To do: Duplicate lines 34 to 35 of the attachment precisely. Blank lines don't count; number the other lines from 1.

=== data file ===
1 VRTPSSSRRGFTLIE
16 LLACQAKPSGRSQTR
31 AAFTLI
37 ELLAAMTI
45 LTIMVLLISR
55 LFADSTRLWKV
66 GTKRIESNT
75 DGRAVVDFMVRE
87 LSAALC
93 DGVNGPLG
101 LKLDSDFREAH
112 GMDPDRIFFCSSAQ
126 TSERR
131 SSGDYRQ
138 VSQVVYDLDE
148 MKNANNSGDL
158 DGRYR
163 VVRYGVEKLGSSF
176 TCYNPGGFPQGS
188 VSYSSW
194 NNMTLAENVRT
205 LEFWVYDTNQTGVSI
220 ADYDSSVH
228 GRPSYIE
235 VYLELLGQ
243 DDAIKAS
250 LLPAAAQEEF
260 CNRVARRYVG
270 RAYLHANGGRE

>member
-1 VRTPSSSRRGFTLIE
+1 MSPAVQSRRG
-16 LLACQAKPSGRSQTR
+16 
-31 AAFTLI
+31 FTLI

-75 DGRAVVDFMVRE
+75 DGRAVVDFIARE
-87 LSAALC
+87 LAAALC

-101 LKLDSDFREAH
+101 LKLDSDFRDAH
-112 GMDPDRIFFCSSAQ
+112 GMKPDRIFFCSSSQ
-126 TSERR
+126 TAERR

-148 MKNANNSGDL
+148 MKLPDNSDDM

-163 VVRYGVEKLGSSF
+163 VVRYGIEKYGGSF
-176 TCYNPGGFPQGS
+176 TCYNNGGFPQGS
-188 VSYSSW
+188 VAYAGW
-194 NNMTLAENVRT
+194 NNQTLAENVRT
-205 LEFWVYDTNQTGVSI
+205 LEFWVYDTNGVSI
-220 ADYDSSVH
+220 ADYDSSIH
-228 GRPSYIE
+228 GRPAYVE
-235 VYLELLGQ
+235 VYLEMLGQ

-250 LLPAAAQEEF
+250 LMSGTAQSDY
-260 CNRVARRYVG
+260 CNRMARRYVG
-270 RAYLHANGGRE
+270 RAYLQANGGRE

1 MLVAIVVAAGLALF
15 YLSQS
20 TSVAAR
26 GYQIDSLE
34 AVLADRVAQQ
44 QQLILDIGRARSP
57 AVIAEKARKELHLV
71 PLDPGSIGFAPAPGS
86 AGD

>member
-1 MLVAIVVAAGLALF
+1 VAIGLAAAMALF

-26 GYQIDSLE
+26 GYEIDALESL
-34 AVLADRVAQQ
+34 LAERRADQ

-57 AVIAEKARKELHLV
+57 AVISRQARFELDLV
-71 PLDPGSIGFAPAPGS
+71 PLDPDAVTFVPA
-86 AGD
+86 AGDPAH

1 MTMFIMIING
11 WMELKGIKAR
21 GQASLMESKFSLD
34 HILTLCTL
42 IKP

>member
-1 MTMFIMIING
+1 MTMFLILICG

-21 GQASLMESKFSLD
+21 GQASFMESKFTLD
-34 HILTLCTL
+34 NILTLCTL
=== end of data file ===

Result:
+16 
-31 AAFTLI